Here is our review of the Hyundai IONIQ electric hatchback. Additionally we have covered some of the concerns voiced by our clients surrounding the delivery of their new electric lease car.
How are electric lease cars delivered?
We have blogged about the delivery of lease cars in the UK because unlike the traditional dealership methods, where you collect a vehicle and receive the handover, vehicles are transported from the PDI centres (pre-delivery inspection) directly to a customer.
This raises all types of queries – Mileage? Cleanliness? Damage? Fuel? For existing leasing customers the process quickly makes sense but for any personal or business customers new to it, we do understand there are questions.
We have produced an easy to us guide (and video) on how lease cars are delivered on our CarLease website
– but there is a genuine query on how electric cars are delivered. Are they any different?
Just before we go on to answer the above, we thought it might be useful to summarise the electric vehicle policies which take effect from April 2020 (and onwards). Under the new budget the Government have announced:
- The Plug in Car Grant has been reduced from £3500 to £3000 from 12th March 2020 ,
- and cars costing over £50,000 no longer qualify for the grant;
- The Grants will be supported until March 2023, with a £532m investment;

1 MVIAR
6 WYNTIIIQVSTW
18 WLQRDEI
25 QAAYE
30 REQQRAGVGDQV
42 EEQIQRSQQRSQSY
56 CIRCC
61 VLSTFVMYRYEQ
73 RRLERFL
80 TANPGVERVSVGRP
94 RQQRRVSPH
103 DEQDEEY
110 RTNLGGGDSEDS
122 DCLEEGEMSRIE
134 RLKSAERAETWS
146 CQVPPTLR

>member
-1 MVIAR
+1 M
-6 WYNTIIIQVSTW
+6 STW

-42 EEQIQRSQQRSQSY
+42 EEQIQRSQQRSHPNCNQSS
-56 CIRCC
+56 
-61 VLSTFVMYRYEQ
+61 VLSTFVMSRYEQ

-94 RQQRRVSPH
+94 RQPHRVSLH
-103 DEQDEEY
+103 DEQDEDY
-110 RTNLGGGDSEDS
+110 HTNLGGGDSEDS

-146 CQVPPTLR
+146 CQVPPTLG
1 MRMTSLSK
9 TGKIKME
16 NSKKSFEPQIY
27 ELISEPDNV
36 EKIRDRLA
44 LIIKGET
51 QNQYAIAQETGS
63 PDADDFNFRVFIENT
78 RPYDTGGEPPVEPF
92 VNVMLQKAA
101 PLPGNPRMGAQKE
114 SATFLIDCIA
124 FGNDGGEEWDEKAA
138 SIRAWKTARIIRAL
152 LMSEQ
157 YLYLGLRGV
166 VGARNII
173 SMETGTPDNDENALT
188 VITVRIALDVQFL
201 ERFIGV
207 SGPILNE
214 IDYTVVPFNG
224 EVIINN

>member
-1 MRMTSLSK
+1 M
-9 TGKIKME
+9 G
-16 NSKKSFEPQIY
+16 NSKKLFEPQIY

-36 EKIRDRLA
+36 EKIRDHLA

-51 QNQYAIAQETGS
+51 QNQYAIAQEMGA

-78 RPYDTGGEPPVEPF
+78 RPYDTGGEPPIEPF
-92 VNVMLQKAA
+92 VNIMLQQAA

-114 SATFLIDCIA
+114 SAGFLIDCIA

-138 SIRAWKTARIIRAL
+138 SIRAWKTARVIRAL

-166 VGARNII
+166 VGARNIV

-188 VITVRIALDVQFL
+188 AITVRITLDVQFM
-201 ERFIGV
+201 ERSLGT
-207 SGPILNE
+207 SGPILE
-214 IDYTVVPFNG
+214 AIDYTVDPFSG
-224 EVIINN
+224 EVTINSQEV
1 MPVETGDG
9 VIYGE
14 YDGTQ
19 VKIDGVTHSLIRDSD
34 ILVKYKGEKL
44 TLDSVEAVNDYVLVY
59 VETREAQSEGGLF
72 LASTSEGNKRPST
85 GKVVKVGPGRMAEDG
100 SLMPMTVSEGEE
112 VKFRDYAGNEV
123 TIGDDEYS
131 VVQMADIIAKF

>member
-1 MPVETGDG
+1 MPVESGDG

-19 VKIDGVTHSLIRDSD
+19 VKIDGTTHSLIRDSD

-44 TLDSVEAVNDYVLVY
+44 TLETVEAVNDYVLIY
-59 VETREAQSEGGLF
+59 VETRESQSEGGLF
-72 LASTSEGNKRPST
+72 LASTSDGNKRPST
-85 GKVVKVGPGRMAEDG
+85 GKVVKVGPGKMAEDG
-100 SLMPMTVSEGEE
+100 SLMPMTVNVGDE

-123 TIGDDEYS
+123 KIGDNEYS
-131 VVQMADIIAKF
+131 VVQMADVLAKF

- Company car tax rates are to be frozen between 2023 and 2025 – for EVs this means almost no company car tax for the next 5 years;
- All zero-emission vehicles are exempted from the VED (RFL/Road Tax) ‘expensive car supplement’ until 2025;
- Capital allowances will be restricted – only zero emission cars will qualify for 100% first year allowance. This means purchase style products may be less attractive for companies;
- More rapid chargers – £500m will be invested into our electric vehicle infrastructure; and
- From 2021, the Van Benefit Charge (tax enforced on those employees using a van personally) for zero-emission vans is removed.
Should you be concerned whether your new electric lease car will be delivered with enough charge?
The main concern about EV delivery is whether or not there is enough charge in the vehicle to allow the customer to drive home or to a nearby charging facility. And, yes, this is a genuine thought.
While electric vehicles are very much on the rise, there is still misleading conjecture and incorrect statement being made. It is therefore important to cut through the nonsense and provide customers with an accurate response.
Before a customer receives an electric car from the eCar team, we will discuss some key points, one of which being the availability of a charge point at home or at work. Unlike a hybrid or PHEV, which have the comfort of a combustion engine, an EV relies solely on the electric motor.
If it is not sufficiently charged, the vehicle will not operate. We therefore insist a customer has made the correct provisions for their vehicle and has arranged a home and/or business charging facility.
For more information on charging take a look at the eCar website – Arranging a home or business charging facility is no longer difficult, or overly expensive, so we do help our customers to have this arranged in advance of delivery.